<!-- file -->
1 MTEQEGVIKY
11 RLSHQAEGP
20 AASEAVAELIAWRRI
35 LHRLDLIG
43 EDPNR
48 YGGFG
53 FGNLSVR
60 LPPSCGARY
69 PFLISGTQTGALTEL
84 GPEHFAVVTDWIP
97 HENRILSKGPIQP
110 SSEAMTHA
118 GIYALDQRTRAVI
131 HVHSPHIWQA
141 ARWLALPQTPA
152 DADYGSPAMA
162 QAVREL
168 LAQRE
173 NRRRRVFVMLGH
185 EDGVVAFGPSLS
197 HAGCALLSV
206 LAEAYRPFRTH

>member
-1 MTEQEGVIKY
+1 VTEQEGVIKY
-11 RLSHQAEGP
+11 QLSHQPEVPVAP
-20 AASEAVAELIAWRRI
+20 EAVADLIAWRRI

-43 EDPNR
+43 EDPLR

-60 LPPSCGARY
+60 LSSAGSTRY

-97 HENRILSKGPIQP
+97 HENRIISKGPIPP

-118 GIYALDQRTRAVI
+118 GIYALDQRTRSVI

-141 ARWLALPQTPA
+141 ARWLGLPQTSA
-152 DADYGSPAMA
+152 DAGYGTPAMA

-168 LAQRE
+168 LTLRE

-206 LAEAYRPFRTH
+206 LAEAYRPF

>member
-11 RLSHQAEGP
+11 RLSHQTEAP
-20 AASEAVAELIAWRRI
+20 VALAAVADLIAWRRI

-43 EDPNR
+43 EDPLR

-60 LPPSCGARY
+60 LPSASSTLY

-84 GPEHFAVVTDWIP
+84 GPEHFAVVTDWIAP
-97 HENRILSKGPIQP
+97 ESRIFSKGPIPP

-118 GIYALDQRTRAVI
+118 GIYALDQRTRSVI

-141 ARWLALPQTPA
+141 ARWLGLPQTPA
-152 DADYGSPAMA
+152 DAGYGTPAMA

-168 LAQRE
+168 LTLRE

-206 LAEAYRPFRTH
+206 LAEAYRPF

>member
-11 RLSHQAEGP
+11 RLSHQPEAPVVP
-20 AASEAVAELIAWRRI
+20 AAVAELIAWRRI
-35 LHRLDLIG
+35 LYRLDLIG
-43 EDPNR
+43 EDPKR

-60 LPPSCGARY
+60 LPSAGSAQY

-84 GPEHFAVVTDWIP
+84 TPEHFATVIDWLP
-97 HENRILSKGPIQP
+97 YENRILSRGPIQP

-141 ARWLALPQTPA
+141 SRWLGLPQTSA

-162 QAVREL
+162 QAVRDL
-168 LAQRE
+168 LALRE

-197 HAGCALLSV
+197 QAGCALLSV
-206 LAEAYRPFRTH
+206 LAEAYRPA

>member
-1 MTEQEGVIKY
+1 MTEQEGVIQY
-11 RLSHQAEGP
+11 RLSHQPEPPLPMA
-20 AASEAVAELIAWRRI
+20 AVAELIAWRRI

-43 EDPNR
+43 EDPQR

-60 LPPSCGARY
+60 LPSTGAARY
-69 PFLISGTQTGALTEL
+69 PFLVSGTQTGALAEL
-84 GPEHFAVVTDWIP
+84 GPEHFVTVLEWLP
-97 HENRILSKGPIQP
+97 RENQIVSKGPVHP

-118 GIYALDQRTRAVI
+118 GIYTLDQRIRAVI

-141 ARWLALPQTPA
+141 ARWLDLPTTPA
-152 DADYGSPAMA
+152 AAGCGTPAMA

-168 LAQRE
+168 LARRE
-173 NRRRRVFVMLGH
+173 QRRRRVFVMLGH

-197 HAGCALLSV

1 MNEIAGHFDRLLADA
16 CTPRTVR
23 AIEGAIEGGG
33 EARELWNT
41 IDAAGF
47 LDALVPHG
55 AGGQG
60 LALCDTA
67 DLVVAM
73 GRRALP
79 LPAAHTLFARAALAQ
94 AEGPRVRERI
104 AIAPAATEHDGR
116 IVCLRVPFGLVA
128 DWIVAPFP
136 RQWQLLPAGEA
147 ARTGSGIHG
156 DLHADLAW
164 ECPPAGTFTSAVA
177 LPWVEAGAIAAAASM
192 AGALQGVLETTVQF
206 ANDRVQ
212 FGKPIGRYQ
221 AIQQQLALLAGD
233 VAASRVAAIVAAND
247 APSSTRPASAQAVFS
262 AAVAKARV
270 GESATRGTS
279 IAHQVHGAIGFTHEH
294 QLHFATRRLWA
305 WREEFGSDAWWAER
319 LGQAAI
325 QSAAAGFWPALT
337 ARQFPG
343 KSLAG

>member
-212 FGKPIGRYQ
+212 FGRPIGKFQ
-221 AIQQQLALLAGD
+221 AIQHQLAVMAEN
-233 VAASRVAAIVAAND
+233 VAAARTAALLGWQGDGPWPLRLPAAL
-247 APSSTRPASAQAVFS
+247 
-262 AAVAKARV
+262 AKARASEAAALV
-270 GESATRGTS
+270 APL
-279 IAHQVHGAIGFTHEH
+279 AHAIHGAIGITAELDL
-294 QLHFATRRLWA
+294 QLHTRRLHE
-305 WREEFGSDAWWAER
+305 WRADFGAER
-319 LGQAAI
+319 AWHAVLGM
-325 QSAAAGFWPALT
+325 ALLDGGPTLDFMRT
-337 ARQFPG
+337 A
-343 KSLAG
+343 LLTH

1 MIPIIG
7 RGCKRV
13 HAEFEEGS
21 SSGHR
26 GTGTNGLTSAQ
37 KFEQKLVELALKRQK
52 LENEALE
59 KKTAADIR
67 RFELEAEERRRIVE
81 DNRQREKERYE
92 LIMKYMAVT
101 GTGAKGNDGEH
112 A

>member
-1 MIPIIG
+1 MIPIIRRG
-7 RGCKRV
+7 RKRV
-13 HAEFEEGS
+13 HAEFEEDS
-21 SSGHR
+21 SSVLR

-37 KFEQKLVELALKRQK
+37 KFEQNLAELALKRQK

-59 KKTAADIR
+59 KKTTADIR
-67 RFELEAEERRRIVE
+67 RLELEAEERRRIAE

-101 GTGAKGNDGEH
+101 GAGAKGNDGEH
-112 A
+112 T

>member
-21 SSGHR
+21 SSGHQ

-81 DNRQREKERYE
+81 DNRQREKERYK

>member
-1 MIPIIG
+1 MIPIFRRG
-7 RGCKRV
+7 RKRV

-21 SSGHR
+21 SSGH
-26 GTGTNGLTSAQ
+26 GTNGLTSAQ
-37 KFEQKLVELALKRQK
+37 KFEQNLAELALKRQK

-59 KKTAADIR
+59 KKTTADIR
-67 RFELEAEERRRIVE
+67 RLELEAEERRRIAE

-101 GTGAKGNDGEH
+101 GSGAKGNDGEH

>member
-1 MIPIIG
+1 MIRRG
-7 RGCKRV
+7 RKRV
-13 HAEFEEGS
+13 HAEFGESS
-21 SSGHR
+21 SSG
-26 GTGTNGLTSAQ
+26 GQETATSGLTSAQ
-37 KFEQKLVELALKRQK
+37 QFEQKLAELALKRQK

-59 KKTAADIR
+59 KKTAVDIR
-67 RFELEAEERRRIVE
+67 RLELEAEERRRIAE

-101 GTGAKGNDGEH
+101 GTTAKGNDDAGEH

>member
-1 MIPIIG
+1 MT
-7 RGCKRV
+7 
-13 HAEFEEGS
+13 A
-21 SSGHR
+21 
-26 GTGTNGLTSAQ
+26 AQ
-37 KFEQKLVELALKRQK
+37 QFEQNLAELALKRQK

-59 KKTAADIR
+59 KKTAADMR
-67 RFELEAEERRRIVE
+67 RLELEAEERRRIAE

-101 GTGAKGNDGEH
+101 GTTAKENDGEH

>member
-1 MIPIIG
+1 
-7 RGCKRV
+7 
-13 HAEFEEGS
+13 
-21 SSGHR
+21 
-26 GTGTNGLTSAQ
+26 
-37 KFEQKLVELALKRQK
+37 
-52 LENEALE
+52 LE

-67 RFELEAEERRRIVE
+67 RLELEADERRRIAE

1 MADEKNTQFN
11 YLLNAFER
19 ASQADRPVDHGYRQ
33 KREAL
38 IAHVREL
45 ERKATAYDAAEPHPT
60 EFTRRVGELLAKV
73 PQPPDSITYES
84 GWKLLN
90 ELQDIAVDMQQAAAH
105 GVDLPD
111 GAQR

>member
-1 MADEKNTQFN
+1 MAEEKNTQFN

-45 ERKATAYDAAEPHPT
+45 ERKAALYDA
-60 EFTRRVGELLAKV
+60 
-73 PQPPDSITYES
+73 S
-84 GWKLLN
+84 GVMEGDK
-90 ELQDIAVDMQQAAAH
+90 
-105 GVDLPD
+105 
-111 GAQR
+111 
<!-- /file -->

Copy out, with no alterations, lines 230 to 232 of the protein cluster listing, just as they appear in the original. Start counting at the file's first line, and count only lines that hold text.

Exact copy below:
-37 KFEQKLVELALKRQK
+37 KFEQNLAELALKRQK

-59 KKTAADIR